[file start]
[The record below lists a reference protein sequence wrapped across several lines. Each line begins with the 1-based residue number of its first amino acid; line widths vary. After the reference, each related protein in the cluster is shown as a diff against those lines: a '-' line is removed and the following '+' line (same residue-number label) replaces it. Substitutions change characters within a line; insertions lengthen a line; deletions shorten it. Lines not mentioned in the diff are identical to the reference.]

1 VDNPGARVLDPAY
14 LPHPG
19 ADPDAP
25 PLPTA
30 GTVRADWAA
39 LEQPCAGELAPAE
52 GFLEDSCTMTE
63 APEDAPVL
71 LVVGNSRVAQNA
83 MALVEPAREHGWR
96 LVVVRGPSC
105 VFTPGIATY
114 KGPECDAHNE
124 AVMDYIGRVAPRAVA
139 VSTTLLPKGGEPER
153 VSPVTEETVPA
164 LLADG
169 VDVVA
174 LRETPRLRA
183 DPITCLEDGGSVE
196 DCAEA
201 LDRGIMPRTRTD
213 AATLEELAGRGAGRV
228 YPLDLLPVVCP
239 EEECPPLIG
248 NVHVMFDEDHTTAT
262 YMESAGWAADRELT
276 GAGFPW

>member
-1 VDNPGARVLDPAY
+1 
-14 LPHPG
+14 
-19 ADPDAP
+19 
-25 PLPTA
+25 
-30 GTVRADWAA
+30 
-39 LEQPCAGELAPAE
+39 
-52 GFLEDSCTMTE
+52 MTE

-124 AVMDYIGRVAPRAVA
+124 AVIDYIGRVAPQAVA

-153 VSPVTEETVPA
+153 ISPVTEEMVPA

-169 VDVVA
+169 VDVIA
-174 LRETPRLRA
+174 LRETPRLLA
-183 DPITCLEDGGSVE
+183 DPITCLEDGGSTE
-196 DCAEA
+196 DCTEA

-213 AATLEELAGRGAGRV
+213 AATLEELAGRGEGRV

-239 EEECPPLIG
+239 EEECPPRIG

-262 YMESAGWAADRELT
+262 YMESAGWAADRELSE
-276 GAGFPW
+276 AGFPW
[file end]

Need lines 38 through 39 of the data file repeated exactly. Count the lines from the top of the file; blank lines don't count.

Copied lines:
+25 
-30 GTVRADWAA